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2/28/2013 10:42:00 AM
Activists seek to change marriage definition
Catholic News Service
Gay marriage supporters Susan McCray and Yvette Pratt watch election results at the No on 1/Protect Maine Equality election night rally in Portland, Maine in 2009.
Catholic News Service
Gay marriage supporters Susan McCray and Yvette Pratt watch election results at the No on 1/Protect Maine Equality election night rally in Portland, Maine in 2009.

Oregon activists who want same-sex unions to fall under the category of marriage have begun a new legalization campaign, hoping to place an initiative on the 2014 ballot.

Gov. John Kitzhaber and Portland Mayor Charlie Hales were among early signers in the petition drive, sponsored by Basic Rights Oregon. Oregon House Speaker Tina Kotek and Senate Majority Leader Diane Rosenbaum have also shown support.
The drive began on Valentine's Day with events in 14 Oregon cities. Recent polls in Oregon show 54 percent of voters favoring marriage for same-sex partners. The state already allows domestic partnerships, with most of the legal rights associated with marriage.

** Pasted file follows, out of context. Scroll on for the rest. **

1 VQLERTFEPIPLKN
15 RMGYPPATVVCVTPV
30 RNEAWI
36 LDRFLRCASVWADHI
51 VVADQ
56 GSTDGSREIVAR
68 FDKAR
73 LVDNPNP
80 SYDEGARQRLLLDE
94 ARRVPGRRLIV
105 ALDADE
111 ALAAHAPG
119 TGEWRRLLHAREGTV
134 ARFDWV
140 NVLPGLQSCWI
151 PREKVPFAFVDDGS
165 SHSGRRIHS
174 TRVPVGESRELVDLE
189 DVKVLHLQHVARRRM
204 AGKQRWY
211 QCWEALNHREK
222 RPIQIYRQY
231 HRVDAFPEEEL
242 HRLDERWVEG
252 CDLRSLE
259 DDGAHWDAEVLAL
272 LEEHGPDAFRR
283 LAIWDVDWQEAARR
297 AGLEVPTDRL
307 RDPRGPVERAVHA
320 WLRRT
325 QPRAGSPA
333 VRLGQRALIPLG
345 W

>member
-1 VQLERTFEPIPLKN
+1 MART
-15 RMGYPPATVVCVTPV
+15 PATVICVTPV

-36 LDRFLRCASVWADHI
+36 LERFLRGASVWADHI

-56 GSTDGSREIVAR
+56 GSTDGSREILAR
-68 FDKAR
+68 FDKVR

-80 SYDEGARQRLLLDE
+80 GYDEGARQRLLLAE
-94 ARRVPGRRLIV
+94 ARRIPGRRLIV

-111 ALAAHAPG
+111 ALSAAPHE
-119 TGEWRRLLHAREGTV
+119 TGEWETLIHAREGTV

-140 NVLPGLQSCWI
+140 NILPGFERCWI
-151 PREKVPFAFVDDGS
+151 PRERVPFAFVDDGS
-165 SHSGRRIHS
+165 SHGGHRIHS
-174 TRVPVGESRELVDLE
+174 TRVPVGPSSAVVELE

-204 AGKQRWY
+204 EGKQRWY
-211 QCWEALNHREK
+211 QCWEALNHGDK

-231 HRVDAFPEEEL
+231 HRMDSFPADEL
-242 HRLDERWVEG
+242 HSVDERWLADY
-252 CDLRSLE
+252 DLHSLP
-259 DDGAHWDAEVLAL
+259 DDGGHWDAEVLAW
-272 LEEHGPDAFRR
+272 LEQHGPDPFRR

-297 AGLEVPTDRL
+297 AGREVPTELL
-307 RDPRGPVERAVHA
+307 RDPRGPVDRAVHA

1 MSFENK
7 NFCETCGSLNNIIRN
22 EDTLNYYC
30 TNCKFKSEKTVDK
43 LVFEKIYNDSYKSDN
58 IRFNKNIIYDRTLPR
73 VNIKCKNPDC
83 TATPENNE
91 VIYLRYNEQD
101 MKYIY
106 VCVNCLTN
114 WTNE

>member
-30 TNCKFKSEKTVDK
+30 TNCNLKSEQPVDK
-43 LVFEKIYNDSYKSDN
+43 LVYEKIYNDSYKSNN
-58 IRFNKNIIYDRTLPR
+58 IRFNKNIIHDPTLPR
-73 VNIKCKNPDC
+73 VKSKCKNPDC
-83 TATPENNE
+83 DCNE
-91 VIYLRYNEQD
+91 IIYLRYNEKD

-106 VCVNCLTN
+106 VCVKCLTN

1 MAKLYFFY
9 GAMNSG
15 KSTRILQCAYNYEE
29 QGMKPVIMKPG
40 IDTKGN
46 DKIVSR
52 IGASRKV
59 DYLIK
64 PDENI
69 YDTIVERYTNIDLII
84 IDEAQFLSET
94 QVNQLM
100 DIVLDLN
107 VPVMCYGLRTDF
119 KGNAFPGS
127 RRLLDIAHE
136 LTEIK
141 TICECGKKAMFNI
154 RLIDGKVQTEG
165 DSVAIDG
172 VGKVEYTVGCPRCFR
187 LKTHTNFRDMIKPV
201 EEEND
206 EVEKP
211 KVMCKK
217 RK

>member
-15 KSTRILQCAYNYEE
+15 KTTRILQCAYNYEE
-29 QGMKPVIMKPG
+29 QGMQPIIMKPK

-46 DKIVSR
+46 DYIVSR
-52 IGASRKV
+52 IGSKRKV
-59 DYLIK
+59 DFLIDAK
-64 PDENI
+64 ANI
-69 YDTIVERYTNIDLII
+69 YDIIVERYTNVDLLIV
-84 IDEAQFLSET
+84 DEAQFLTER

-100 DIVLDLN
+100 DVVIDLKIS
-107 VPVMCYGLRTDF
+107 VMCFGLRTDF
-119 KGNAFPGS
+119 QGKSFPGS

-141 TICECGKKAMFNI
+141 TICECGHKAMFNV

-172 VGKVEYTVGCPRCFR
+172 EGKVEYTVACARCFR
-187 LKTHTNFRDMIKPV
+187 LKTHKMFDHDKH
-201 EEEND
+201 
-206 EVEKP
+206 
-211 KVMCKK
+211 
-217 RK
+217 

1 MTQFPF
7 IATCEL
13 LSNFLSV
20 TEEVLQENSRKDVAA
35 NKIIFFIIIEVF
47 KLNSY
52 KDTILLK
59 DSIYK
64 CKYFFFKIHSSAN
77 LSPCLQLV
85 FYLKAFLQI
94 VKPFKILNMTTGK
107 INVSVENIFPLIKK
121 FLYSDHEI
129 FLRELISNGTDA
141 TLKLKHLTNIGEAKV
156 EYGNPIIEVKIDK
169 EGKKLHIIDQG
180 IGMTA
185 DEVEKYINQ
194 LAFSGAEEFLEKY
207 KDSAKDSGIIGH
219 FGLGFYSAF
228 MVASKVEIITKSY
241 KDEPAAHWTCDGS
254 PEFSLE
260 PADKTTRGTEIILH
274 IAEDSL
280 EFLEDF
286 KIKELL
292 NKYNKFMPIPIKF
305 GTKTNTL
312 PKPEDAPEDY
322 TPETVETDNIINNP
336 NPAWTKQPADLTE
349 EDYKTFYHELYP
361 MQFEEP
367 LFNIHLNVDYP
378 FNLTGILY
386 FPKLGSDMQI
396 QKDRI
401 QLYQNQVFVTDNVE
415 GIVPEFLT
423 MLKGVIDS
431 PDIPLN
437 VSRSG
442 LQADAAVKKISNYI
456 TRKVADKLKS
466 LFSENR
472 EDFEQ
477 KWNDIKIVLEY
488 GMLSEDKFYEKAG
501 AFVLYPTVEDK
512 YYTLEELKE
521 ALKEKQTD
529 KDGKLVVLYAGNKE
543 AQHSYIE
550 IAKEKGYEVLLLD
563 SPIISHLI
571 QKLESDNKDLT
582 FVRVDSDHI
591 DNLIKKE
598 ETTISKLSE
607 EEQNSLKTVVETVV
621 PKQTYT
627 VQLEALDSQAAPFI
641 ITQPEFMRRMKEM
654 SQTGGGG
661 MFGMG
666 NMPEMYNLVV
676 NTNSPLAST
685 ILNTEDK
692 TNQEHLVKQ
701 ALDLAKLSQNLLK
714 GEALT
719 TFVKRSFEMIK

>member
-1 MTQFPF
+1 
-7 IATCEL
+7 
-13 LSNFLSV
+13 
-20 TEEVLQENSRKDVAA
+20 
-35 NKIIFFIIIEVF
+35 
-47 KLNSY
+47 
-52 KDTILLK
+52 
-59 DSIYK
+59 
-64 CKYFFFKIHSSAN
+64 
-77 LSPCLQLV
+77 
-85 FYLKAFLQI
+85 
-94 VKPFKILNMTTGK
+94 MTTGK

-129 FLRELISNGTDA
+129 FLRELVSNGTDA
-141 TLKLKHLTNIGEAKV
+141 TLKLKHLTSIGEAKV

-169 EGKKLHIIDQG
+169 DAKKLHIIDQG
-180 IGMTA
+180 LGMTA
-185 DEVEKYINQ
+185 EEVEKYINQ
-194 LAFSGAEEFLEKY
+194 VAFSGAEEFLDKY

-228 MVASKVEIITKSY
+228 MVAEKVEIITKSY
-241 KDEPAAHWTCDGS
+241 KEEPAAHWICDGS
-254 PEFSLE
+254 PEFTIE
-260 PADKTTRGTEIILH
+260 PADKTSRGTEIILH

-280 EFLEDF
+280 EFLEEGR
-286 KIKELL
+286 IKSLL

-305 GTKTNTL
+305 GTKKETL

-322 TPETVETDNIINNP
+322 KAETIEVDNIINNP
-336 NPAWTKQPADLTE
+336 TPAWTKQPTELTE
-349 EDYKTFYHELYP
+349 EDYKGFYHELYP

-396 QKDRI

Voters in neighboring Washington state last year approved a plan to allow marriage for people with same sex attraction. Similar measures passed in Maryland and Maine.  

Catholic leaders across the globe have been speaking out in defense of marriage, saying same-sex unions do not fit the definition given by nature. Often, bishops cite the 1982 apostolic exhortation "Familiaris Consortio," in which Pope John Paul II explained that at the heart of married love is the total gift of self that husband and wife freely offer to each other. Because of their sexual difference, the pope wrote, husband and wife can become “one flesh” and can give to each other “the reality of children, who are a living reflection of their love.”

Reflecting the papal teaching on marriage, the Catholic Catechism affirms that nature dictates what marriage is — a lifelong covenant between a man and a woman that is for the good of the couple, procreation and education of children.

Eight years ago, by a 57-43 margin, Oregon voters approved a constitutional amendment defining marriage as a union of one man and one woman. That vote was sparked when Multnomah County officials in 2004 began issuing marriage licenses to same-sex couples.

Across the nation, 32 states have laws reserving marriage for couples of the opposite sex.
 



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